Caregiving in the Time of CoVid-19, #18: Missing Children and Grandchildren

Unknown-4Ask just about anyone my age to describe what is most difficult about this increasingly long period of CoVid-19 social distancing (63 days at my house), and just about everyone mentions their separation from adult children and grandchildren. And my friends with new babies in the family ache to reach out and touch them.

It’s frustrating, and it hurts. Worse still, there is no end on the horizon to this distancing, at least not for grandparents. Six months? Twelve months? Eighteen months? No one knows.

Sure we talk with our families on FaceTime, and yes, we laugh and mail trinkets, books, and birthday presents. But in reality, there is no substitute for being there with them. Friends tell me that every call makes them worry about one thing or another or consider potential ways to be helpful to family members. Yet, we cannot do anything.

And today, on a Zoom discussion about the pandemic, medical and epidemiology experts, noted that until there is a vaccine if we do see our grandchildren, we may have to refrain from hugging.

Seriously? Can grandparents really refrain from hugging? Grandparenting is defined by hugging.

Staying home hasn’t been that difficult. Spending less time doing errands is not a big challenge. Finding things to do that fill up the time — easy. Exercising is a cinch since I have all the time in the world and can take pictures of spring flowers. Postponed vacations?  Not a big deal. Connecting with friends via text or Zoom or email, or on an old-fashioned phone does not substitute for face-to-face, but it works during this time of social distancing. Watching or listening to Dr. Fauci, Gov. Cuomo, and Prime Minister Trudeau — great fun, and I learn so much. I am fortunate and privileged.

But the inability to have interaction with much-loved family members?  Excruciating.

 

2 thoughts on “Caregiving in the Time of CoVid-19, #18: Missing Children and Grandchildren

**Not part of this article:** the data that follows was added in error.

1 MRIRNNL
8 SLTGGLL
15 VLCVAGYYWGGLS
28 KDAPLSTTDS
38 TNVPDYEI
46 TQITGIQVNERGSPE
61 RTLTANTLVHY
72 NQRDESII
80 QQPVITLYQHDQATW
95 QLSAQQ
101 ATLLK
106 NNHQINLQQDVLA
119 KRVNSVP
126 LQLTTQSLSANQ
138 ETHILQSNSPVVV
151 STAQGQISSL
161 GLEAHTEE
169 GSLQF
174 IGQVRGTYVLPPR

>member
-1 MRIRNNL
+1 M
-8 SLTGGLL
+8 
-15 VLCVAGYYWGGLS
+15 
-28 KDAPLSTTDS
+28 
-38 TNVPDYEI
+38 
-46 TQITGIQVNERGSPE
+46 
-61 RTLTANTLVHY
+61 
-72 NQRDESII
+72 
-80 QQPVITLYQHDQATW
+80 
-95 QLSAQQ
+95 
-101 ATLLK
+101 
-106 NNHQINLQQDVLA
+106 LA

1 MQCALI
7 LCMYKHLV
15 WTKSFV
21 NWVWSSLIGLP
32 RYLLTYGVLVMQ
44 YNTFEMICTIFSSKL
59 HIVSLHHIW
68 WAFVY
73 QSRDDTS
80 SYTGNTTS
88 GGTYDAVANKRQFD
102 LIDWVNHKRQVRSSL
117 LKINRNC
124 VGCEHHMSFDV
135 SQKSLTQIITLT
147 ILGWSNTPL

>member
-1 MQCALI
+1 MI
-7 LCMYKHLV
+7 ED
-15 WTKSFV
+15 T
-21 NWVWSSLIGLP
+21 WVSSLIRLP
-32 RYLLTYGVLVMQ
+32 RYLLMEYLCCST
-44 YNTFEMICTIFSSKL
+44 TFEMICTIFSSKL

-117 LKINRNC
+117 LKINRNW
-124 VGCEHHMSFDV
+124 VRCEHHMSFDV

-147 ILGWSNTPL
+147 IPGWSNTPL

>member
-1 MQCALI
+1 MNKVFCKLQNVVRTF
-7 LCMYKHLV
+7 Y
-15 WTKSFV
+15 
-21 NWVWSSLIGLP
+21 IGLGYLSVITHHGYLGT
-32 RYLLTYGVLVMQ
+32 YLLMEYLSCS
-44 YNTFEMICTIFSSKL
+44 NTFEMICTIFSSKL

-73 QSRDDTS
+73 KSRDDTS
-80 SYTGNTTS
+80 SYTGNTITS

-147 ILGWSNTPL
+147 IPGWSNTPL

1. This article totally hits the nail on the head summing it up perfectly with: “But the inability to have interaction with much-loved family members? Excruciating.” However, I would like to add an additional perspective.

    When my brother and I were young, our father went to the Mayo Clinic for treatment of advanced Non Hodgkins Lymphoma. His diagnosis had been kept secret from him, as was common in the late 1950s-early 60s. He was informed of his condition while there, and died a short while later. We never spoke to or saw him again. Now, many decades later, my brother is ill. Because of COVID-19, I am tormented by the fear that I will neither see nor embrace him again. (This is certainly a scenario that too many families are experiencing in our world today.) He, too, is on my list of who I am missing. (You can visit my blog at http://www.bgmatthewsblog.wordpress.com

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    • Thank you for your comment! I approved one and set aside the other one similar to it. How very sad for your family when your father did not return! And now it must be like experiencing a rerun of the situation with your bother. My sense is that we will separate for some time, perhaps until a CoVid-19 vaccine is developed. It’s a confusing time!

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